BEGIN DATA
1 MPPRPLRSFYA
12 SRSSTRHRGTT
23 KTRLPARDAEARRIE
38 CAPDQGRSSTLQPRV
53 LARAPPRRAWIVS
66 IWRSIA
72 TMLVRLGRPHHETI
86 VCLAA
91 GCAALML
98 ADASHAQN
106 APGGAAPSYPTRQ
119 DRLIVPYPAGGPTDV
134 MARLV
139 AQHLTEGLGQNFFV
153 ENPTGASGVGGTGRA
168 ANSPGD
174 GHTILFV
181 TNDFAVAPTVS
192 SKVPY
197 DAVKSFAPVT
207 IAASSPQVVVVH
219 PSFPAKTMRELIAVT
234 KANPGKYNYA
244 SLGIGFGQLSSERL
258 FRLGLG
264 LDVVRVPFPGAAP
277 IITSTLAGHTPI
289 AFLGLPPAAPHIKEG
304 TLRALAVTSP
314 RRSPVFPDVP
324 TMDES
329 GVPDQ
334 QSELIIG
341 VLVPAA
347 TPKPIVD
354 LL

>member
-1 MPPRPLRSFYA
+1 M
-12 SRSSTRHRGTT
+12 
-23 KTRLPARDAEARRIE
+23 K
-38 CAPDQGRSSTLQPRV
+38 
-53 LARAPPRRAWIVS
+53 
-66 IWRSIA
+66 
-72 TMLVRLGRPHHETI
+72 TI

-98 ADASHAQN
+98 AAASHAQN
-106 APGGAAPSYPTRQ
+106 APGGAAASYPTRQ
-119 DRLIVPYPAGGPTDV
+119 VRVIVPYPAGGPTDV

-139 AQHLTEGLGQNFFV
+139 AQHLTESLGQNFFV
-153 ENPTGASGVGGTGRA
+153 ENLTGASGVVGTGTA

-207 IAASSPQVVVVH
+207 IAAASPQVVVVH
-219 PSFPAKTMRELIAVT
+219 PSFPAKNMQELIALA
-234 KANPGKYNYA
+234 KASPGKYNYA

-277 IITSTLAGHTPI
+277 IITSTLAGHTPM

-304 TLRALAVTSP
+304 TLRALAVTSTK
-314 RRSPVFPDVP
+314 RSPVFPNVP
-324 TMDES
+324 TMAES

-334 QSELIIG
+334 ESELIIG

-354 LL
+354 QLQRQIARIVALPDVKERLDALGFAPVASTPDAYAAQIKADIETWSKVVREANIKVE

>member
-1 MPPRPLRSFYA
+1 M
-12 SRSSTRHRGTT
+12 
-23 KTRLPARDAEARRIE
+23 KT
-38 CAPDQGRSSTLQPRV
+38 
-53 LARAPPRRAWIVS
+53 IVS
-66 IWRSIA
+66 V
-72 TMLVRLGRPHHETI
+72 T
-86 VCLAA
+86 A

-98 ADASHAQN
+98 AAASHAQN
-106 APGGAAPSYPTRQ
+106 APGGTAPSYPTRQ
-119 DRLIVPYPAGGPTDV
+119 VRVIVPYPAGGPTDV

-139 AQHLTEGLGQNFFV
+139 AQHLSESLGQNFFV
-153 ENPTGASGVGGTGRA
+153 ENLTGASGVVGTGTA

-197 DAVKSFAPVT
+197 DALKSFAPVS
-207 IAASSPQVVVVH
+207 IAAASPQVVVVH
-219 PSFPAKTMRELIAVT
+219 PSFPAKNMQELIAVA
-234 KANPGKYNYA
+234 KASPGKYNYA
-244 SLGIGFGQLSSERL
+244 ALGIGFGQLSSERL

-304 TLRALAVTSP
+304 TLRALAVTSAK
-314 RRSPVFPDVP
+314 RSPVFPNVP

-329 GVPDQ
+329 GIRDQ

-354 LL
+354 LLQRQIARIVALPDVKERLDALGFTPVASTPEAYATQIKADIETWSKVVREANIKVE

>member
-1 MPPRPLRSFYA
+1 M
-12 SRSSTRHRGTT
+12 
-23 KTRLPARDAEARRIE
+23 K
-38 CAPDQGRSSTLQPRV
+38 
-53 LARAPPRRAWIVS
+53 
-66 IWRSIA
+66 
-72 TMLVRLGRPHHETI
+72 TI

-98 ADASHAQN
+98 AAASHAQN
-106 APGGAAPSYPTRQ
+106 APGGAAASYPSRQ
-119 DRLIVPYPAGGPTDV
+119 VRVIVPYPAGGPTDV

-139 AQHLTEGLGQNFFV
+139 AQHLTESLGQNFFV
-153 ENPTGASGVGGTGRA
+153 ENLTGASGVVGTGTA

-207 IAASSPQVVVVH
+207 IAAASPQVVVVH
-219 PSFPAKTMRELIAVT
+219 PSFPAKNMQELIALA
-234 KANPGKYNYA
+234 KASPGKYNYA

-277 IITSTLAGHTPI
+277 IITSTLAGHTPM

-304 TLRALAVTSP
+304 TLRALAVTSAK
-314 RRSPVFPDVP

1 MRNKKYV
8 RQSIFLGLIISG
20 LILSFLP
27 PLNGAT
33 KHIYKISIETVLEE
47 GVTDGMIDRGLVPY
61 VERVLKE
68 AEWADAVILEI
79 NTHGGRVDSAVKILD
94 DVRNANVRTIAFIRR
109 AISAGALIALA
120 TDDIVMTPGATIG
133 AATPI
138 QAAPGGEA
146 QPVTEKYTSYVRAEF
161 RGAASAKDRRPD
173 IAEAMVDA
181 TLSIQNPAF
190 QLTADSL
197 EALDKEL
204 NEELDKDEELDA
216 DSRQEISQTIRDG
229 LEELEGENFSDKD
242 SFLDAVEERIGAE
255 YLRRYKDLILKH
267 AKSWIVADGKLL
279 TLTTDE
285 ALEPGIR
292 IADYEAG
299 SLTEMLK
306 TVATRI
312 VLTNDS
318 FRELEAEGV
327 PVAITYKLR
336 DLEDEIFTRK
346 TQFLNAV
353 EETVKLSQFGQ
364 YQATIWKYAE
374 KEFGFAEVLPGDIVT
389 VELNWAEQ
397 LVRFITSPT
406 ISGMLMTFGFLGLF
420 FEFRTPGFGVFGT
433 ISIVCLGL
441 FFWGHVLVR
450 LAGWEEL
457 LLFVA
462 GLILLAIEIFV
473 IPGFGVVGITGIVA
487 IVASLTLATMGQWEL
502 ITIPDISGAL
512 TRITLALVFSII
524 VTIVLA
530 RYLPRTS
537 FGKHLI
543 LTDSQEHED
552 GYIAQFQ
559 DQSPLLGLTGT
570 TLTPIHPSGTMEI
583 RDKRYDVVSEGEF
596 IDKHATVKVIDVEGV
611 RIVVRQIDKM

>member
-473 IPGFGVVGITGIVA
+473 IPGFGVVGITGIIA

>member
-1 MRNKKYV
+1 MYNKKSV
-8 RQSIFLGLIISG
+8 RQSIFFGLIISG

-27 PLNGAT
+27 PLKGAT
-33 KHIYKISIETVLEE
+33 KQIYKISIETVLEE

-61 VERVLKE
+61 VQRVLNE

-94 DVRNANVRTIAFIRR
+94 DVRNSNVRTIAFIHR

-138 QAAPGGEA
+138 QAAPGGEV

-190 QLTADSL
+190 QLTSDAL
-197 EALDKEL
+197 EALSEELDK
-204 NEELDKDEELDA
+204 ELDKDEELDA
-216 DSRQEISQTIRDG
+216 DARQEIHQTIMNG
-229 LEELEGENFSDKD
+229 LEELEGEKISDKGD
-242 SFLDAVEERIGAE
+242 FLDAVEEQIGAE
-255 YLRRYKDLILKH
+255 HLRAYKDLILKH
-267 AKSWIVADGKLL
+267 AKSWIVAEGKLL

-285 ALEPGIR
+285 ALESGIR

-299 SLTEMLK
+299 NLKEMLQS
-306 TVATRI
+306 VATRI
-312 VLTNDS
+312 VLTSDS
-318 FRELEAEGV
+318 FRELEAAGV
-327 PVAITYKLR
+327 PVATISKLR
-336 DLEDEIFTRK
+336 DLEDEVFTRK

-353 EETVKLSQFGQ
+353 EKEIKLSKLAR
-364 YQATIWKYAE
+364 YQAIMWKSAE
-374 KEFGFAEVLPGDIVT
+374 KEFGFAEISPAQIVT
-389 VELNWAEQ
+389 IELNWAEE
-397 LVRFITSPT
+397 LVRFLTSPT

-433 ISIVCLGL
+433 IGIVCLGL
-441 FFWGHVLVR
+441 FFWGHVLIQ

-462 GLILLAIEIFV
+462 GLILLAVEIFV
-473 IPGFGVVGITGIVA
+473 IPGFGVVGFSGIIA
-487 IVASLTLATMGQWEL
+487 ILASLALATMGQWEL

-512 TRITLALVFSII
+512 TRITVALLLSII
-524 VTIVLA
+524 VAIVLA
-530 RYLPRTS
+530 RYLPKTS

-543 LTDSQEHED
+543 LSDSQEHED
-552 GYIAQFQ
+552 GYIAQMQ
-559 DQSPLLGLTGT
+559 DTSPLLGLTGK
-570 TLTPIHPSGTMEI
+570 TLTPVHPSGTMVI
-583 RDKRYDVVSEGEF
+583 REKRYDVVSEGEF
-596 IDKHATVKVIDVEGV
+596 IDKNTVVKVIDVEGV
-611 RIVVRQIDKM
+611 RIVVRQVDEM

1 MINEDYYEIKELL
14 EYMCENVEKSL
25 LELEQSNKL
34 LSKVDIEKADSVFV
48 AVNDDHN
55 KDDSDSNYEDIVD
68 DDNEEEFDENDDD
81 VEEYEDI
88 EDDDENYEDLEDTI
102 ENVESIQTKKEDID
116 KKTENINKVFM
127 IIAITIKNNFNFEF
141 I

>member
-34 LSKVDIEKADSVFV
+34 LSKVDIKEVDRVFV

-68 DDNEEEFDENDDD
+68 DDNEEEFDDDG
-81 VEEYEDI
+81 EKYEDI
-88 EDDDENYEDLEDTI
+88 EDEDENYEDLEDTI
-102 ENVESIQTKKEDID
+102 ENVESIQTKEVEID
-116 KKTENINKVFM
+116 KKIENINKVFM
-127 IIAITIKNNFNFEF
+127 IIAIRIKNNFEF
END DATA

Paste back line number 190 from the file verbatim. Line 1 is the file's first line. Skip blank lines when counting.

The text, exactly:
299 SLTEMLK